This week we announced the three finalists in our Seas the Day Short Film Competition. Here they are in no particular order.
Finalist No 1: Why Should They? was produced, shot and edited by Ed Watkins. It was lensed on a RED ONE in a 2hr shoot, and cost $35 to make (a pair of speedos).
There is something special about a really good advertisement. I can still remember adverts I watched as a kid. They’ve somehow stayed in my memory for several decades – now that’s what I call effective communication. Looking back at the really good adverts the thing that separates them from the humdrum (not to mention downright irritating) ads I see everyday is that they’re not just commercial messages – they’re more than that. They have meaning, they have emotion, and above all they have a story. They’re probably better defined as “short films” and each one has that special “something”. That thing that you can’t quite put your finger on but when you see it, you know it.
It’s not a new idea to harness this powerful force of the advertisement for good. Conservation organisations have long recognised the value in these. WildAid for instance has a strong focus on Celebrity Endorsed PSA’s and we at SOSF have had success in this area before too with our Rethink the Shark Ad winning a Panda at Wildscreen last year. These “shorts” can be extremely effective at raising public awareness of conservation issues, often making use of humour, compelling images, a clever idea or a combination of these to get people’s attention.
Finalist No 2: Small Steps by Gavin Saville and Julie Kingdom (Wild Indie Movies)
The difficulty however, lies in coming up with a good idea in the first place. There’s a fine line between a short that’s clever / funny / memorable and something that makes you want to, well, not watch anymore. It’s finding an idea that has that special “something”. Enter the Seas the Day Short Film Competition. The idea behind the competition was to create a platform for people to share their ideas with us. Essentially allowing us to see which ideas have potential so that we could then take these and nurture them into world-class shorts. The type that people remember for decades!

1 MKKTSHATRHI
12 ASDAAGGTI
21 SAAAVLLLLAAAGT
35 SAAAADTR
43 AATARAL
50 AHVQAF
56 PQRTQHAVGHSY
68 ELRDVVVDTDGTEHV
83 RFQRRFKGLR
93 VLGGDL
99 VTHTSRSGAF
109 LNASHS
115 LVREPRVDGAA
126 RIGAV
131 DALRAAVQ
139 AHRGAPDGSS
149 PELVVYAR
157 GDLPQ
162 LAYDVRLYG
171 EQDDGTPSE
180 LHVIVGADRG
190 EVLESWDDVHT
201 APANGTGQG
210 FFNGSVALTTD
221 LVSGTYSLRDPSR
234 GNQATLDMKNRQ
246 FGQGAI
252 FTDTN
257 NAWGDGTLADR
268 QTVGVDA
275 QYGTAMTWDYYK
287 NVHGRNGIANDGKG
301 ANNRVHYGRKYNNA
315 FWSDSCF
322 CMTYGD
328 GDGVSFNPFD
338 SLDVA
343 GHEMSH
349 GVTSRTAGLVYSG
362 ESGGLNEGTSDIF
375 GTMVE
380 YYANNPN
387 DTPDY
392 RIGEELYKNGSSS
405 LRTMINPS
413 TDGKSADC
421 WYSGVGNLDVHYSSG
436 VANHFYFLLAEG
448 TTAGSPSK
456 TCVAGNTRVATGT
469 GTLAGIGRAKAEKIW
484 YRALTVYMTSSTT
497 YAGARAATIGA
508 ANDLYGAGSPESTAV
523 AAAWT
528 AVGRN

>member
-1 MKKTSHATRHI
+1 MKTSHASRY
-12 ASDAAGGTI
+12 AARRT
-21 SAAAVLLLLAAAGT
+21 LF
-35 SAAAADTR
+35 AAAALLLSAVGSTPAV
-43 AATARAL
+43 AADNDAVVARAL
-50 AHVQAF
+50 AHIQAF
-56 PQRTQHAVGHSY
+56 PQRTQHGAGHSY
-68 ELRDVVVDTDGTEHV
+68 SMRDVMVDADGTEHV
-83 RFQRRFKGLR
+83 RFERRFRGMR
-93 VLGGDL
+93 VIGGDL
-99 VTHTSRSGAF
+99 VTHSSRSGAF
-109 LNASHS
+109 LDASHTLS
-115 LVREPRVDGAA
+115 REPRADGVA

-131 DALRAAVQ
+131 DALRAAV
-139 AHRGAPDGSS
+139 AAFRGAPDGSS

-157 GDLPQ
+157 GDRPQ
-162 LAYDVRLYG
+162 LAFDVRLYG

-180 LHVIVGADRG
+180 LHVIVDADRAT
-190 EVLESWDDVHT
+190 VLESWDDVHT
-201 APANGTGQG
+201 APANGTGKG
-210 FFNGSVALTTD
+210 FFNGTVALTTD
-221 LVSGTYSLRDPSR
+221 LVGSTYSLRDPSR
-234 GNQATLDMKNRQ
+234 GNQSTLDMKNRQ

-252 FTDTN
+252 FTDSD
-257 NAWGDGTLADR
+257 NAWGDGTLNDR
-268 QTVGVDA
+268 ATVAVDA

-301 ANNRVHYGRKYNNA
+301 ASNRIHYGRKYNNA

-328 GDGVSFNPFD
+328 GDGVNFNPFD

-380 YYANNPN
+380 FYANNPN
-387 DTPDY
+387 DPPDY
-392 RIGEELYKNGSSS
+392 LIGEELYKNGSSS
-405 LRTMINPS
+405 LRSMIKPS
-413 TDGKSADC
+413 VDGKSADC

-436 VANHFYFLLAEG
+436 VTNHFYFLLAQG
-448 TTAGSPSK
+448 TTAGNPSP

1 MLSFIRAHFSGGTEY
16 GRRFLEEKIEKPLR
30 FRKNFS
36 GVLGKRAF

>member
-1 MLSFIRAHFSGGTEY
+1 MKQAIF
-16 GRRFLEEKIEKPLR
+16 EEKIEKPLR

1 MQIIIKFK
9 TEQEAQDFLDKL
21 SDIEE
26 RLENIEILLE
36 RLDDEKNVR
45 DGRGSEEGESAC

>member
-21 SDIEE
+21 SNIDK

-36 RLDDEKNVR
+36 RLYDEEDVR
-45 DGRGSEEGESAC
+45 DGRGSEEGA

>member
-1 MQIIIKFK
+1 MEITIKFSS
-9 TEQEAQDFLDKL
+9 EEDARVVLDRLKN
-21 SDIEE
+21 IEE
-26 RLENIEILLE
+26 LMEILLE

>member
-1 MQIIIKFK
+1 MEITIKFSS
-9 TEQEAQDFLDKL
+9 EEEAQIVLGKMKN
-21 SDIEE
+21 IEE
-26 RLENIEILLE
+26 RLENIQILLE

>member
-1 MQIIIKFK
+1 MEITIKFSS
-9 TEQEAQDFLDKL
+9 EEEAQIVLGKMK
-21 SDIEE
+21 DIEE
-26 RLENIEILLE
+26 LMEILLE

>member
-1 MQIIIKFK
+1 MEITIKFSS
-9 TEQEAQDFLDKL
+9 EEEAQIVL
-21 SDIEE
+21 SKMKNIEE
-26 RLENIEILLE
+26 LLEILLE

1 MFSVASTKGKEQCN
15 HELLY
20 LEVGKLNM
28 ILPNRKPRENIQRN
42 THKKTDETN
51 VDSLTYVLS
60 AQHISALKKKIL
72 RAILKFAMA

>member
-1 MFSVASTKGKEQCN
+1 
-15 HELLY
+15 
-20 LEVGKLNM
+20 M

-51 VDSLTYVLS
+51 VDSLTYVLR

This is the first year that we’ve run the competition and we’re really happy with the submissions we got. It was a difficult choice but we eventually managed to pick three finalists that will be shown at the Jackson Hole Wildlife Film Festival at the end of September. We will also be announcing the winner at the festival so keep watching this blog to see who get’s to take the $2,500 prize home with them.
Finalist No 3: Side Dish was written and directed by Michael Masson with cinematography by Alishia Hemingway.
Besides the top 3 there were a number of other films that we really liked. We’ll be contacting the relevant filmmakers in the upcoming months to see how we can get the most out of their ideas. Thanks to everyone who took the time to take part in the competition. We really enjoyed every single entry and look forward to seeing more of your work in the future.